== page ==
hue. He stepped back, as if to insure his retreat. Then, mustering all
his resolution, he said:

"M-Mrs. M-Mrs. Slapman, you - you ought to be a-ashamed of yourself!"

The real character of the strange actor was now made evident, and the
whole house was hushed in awe and expectation. There was not a man or
woman present but knew too well the folly of mingling in a family
quarrel. So they held their tongues, and enjoyed the scene.

Mrs. Slapman turned to the audience. She was pale, but perfectly
composed. She said:

"Ladies and gentlemen, this is my husband, a very quiet and well-behaved
man, whose only fault is excessive nervousness. This fault, I am sorry
to say, he encourages, by constantly smoking cigars and drinking strong
black tea. He has been indulging in both of these stimulants to-night,
till he is quite beside himself. I trust you will excuse and pity him.
He has no other vices that I know of."

Then, turning to her husband, whose hands had now dropped listlessly by
his side, she added:

"My dear, bathe your head, and go to bed immediately."

He struggled to say something in the presence of this calm embodiment of
satire, but could not. Hanging down his head, and looking very silly, he
slinked off the stage.

"Now, ladies and gentlemen," said Mrs. Slapman, "after an interval of
fifteen minutes, we will proceed with the comedietta of 'A Morning
Call,' as if nothing had happened."

When she had said this, Mrs. Slapman fainted - this time in earnest. She
was caught in the arms of Fayette Overtop, who immediately, and with the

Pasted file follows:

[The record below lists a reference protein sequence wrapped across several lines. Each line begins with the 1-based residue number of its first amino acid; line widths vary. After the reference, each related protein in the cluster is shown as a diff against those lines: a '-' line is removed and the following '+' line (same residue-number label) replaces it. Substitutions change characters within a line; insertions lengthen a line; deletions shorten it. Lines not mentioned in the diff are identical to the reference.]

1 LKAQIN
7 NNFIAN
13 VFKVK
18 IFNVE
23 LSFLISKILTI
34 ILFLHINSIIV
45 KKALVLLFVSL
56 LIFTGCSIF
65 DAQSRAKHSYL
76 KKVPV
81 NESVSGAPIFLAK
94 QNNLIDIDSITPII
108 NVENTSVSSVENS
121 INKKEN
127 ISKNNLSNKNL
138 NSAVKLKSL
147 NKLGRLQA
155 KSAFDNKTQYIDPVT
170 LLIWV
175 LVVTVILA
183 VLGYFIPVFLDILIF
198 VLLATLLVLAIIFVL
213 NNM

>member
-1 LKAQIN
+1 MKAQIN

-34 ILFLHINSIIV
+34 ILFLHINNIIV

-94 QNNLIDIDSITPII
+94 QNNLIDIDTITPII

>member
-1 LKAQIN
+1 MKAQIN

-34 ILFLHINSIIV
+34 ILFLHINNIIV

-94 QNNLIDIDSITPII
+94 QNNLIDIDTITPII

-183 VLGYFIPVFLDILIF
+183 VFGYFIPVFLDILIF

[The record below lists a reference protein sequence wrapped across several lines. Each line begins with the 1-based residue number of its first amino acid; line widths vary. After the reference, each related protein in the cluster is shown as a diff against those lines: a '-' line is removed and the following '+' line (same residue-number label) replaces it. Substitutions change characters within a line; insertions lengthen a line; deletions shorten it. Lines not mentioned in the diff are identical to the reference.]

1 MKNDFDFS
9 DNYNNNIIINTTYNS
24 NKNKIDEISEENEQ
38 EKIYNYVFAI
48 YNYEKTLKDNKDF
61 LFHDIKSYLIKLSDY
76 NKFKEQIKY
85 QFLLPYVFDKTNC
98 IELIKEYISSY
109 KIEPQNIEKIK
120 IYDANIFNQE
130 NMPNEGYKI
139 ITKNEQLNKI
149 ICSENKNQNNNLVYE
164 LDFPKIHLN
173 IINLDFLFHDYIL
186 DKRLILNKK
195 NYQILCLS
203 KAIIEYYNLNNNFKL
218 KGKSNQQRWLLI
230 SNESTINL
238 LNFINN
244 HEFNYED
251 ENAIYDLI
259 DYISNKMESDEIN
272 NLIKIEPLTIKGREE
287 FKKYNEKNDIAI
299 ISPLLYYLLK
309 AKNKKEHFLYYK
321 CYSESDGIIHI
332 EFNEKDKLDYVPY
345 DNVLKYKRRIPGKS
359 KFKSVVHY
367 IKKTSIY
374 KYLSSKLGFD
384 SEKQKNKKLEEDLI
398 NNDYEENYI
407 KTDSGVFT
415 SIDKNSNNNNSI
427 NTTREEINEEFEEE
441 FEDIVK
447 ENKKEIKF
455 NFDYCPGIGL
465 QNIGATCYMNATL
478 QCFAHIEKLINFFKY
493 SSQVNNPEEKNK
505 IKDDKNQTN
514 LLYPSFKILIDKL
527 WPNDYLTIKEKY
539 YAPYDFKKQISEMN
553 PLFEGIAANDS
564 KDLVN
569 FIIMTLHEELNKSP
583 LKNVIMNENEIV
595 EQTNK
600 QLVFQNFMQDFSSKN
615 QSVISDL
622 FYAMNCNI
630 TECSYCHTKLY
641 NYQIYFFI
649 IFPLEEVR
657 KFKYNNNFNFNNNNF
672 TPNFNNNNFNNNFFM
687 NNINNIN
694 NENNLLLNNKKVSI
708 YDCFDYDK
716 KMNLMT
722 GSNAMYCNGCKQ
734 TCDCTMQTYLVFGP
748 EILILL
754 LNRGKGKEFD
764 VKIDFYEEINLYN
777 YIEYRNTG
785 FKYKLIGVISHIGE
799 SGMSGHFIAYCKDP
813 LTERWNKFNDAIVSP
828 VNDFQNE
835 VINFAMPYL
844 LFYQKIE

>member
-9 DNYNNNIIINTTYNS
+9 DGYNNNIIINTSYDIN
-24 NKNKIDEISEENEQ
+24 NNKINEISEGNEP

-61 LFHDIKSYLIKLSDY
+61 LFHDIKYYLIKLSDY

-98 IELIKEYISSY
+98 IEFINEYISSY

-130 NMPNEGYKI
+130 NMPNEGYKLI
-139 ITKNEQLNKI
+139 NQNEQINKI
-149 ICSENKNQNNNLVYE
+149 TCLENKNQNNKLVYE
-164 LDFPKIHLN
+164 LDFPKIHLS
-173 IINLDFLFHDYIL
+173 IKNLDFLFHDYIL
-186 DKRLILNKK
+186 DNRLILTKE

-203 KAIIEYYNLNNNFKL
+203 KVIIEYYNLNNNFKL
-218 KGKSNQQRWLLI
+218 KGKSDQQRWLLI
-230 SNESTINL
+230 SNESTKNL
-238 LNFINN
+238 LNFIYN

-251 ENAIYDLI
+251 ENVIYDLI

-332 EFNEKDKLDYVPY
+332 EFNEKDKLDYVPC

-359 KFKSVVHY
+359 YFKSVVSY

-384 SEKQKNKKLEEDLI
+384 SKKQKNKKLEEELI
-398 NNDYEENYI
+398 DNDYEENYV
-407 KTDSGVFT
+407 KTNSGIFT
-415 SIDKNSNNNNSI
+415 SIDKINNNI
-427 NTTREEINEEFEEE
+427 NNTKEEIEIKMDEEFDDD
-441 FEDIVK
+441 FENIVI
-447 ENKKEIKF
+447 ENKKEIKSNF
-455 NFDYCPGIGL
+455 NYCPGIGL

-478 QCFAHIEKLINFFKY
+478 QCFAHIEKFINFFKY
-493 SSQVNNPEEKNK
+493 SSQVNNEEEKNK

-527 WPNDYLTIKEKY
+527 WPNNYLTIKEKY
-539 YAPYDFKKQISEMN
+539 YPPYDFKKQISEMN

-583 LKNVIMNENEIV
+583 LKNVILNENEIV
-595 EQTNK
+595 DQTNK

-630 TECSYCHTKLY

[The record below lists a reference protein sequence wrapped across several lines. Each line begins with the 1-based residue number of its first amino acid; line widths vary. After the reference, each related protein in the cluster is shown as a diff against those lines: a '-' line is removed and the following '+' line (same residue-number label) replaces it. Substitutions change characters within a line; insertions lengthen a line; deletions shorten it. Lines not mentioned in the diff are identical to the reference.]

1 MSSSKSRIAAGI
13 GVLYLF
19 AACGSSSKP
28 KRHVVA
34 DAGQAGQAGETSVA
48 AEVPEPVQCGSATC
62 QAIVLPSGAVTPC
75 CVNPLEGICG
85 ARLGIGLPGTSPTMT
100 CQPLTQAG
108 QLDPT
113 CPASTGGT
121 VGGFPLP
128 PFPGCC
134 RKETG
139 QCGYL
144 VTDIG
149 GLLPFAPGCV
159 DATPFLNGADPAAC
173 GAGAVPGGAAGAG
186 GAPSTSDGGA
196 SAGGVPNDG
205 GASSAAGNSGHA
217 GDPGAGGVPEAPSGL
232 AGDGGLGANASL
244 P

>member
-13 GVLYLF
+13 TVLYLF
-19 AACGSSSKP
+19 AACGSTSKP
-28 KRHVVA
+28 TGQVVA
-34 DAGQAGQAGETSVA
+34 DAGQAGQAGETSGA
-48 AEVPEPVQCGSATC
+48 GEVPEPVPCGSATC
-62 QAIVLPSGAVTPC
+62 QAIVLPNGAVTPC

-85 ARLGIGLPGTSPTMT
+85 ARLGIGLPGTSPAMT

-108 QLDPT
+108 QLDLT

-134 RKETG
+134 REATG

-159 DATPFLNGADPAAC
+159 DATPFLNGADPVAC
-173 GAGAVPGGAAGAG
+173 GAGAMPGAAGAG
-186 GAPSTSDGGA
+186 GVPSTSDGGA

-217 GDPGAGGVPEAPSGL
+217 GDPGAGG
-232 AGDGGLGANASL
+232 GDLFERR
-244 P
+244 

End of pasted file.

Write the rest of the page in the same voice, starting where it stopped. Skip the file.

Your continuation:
utmost delicacy, resigned her to the arms of Miss Wick (Bidette), and of
several other ladies, who came upon the stage and proffered salts,
cologne, and other restoratives.

The gentlemen present, actors and audience, unanimously decided that the
best thing for them to do, under all the circumstances, was to leave
the premises.

This they did as soon as they could, reserving all discussion of the
painful event of the evening for the free air of the street.

As Overtop, very serious, and Maltboy, very jovial, were about to
descend the steps to the sidewalk, they were met by a messenger, who
desired them to go with him immediately to the station house to see some
friends (names forgotten) who had been arrested, and had sent for them.

Thither they went, and experienced the greatest surprise of the evening.



BOOK NINTH.

THE INQUEST.



CHAPTER I.

Coroner and Jury.

The post-mortem examination had been held; and three doctors had sworn
that deceased came to his death from a great variety of Greek and Latin
troubles, all caused by a learned something which signified, in plain
English, a blow on the head. Coroner Bullfast was so struck with the
clear and explicit nature of the medical evidence, that he had it
reduced to writing for his private regalement.

The post-mortem examination, and the testimony of the three doctors, and
of all the people in the house (except Patty Minford, daughter of the
deceased) - whose joint knowledge upon the subject amounted to nothing
more than hearing somebody with heavy boots come down stairs about
midnight - occupied the whole of the first day. Patty, or Pet, was so
thoroughly unnerved by the events of that horrible night, that the
coroner found it impossible to take her evidence on that day. She had
fainted twice before she could make Coroner Bullfast clearly understand
that Marcus Wilkeson, her benefactor, and her father's best friend, was
THE MURDERER. Having learned thus much, the coroner had put the police